To Snap(or-not-to)chat

Cybersex aside *cough cough*, Snapchat seems a bit pointless to me. Maybe it’s just that I’m one year too old or something, but it appears that a lot of my friends and I have missed out on this particular craze.

Is it just an exception? Based on our particular social backgrounds, level of education and career standing? Or is it just that we’re getting over the hill and we’re no longer going to be keeping up with the trends.

I personally suspect that it’s a combination of the two, although I quite enjoy pulling stupid faces at my bestie, seeing as she lives an hour or so away and I don’t want her to forget what my stupid face looks like. However, in the last couple of months, I’ve been going on Snapchat a little more frequently due to one thing. Online dating.

Now I have mentioned before that I am on Tinder, the casual dating app that’s all the range right now (I’m at least up to scratch with that trend!) I was originally quite wary about giving out my details to the guys I came into contact with on there but as I have grown in confidence, I have also slacked off in keeping aloof and secure. Snapchat seemed like a good way to gingerly step up the communication. It was a level up from tindering but a level down from long emails or meeting face to face, seeing as you’re limited to a few characters or 14 seconds of video. It was a good way to see what the other person looked like behind those carefully selected profile pictures as well as if they could offer up any good one liners.

I still think that Snapchat is an acceptable mode for this pre-communication malarkey, but now I think that after you’ve met them, it should be put to bed until you’ve literally gone to bed with them.

Afterall, Snapchat is basically a way of giving your recipient a quick glance at your face or whatever is in front of you. When you’re at that middle stage where you still want to compose your face into attractiveness or have a meaningful conversation, it’s not the thing to use. Snapchat is for taking pictures of your cups of tea with the comment “Jealous?” attached, or pulling the most horrendous expressions imaginable. Otherwise, it is not an acceptable form of communication and it is certainly not the place to have a proper conversation.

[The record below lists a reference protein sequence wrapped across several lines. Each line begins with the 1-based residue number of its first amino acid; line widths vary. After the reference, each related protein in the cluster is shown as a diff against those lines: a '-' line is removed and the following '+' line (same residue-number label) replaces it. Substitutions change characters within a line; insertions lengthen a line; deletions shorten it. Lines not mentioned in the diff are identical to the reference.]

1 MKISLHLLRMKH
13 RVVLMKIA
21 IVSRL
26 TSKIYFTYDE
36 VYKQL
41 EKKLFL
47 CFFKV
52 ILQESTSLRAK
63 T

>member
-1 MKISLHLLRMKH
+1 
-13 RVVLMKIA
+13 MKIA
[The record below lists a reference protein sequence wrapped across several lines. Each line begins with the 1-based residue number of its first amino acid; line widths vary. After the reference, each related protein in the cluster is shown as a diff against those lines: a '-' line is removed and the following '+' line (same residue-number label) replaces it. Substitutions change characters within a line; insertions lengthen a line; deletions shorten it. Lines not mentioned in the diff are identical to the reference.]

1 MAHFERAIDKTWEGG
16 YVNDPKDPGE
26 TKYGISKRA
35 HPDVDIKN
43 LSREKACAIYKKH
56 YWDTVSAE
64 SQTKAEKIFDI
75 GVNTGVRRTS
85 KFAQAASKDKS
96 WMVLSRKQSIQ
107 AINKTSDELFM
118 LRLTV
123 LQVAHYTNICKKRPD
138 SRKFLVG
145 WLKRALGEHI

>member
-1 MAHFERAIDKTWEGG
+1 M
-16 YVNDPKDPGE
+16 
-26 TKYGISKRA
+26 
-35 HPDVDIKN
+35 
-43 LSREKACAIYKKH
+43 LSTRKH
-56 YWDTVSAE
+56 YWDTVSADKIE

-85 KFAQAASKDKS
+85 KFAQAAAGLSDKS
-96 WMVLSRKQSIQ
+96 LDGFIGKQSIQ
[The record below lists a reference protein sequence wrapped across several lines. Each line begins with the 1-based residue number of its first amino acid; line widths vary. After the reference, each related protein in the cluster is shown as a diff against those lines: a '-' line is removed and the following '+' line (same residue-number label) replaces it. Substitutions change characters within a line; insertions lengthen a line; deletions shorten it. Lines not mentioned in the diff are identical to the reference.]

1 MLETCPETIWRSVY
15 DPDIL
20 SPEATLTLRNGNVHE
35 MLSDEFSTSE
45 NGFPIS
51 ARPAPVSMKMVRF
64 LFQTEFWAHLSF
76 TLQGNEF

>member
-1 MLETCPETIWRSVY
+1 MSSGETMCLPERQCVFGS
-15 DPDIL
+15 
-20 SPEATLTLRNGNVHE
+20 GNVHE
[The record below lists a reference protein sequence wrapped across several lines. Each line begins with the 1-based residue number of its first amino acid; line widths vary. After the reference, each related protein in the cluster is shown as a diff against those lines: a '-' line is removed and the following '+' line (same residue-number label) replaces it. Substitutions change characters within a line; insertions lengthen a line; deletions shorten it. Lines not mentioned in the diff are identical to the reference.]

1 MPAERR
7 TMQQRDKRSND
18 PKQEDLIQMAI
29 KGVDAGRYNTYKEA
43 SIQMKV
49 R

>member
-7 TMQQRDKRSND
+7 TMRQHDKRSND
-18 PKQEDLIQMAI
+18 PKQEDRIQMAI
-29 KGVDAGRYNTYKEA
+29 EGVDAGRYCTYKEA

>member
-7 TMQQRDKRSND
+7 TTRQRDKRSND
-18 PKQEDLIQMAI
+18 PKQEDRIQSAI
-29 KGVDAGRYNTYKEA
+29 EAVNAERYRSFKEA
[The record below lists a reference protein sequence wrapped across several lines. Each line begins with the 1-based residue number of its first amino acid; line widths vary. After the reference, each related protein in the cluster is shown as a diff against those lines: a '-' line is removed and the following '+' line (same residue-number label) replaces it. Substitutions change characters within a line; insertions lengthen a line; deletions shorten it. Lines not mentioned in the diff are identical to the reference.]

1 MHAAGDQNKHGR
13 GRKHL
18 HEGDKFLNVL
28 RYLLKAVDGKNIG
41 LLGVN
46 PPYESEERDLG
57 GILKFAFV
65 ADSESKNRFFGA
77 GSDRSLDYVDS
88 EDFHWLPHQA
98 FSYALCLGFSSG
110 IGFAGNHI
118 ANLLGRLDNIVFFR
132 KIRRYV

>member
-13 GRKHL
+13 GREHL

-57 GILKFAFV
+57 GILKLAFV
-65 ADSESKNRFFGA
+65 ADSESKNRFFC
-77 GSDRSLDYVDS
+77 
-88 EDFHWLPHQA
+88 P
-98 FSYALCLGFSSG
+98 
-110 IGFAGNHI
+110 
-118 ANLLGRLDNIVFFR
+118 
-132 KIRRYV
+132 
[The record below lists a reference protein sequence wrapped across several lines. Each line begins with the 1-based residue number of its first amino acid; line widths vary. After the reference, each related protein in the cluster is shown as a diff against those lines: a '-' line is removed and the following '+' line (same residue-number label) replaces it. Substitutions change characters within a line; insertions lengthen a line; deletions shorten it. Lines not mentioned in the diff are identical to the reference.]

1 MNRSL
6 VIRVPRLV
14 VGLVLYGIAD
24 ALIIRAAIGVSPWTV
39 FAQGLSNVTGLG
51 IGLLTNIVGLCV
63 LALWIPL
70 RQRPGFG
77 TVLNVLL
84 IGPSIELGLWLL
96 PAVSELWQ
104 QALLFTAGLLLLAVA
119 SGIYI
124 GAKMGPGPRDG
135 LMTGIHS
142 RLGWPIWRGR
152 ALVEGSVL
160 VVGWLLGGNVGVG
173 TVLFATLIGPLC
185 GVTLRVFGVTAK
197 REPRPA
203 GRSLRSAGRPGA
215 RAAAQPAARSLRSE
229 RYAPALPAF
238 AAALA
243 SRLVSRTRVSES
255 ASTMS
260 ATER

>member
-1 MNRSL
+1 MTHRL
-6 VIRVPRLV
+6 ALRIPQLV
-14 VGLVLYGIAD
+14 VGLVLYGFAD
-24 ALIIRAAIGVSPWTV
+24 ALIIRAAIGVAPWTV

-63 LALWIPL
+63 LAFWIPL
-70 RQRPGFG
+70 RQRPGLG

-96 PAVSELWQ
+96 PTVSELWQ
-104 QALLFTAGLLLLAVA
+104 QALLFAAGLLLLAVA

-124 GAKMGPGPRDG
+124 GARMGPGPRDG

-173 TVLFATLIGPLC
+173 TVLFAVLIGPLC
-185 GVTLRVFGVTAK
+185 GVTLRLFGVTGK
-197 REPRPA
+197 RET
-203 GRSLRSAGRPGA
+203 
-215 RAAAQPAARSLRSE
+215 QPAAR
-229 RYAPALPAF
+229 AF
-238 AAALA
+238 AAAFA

I found myself going on several dates with a guy last month who seemed to think that it was a good idea to make conversation on Snapchat. What I realised about this was that it was really quite boring. We went from quite long messages on Facebook to limiting ourselves to a sentence or less with a photo attached. It just felt a little backwards to me and it became apparent that it must have been because we had very little to say to each other. Inevitably, it did not work out. *PHEW*. 


Roaring Laughter… in Istanbul

On Saturday, I got back from a week long holiday to Istanbul  with three friends from university. It was a holiday like I’ve never taken before, specifically because I have not been working.

The last seven months have been incredibly hard for me, not in a my-life-is-over kind of way, but more to do with how difficult it is to remain upbeat and maintain your sense of self when you are out of work. It was my own decision to come back from Vietnam in December. I planned the month so that I could spend Christmas with my family after not being able to do so the year before and I was fully aware of the problems I might face in finding a job in my parent’s area. It was also my choice to stay local and I have very little doubt that things would have been different if I had packed up and moved to a city immediately after the Christmas holidays were over, but I didn’t and so I struggled. 

My three friends mentioned the holiday in January-ish time and I was a little bit wary about saying I would go without a source of income lined up. In March, it was time to book the flights so I thought “what the hell” and went with it, never considering that I might still be unemployed when July rolled around. 

Unfortunately, my gamble did not completely pay off and I will be deliberately vague about this as this post is supposed to be about laughter (

So I jetted off to join my friends with the knowledge that I was being impractical and partaking of a luxury, which I can not afford currently. 

However, I am immensely glad that I went. It was fantastic to spend a prolonged period of time with my friends and wear out our feet whilst drinking copious amounts of tea and getting mysterious patches of sun burn. On the last night, after a day at the Grand Bazaar buying lamps and Turkish delight, we ended up heading down from the roof to bed. But for some reason, we ended up taking tons of extremely silly photographs while one of us shouted out a pose (such as: “You’re a tiger! You’re a hipster! You’ve just let Jack slip off the door frame and sink into the deep, black Atlantic Ocean…” It was hilarious and exhilaratingly funny in a way that only doing something incredibly silly can be. 

Sometimes it’s necessary to put practicality aside and do things that will make you feel better. I definitely needed some carefree time in the sun, laughing about red pandas and snow leopards (sorry, inside joke.) Logically, unemployment can’t last forever, especially if you’re a reasonably clever graduate with a thimble full of drive, but whole weeks of silliness and sightseeing only occur every so often. And now for the soppy part: I have a lot of love for those girls. I’m already looking forward to the next time we share some silly giggles.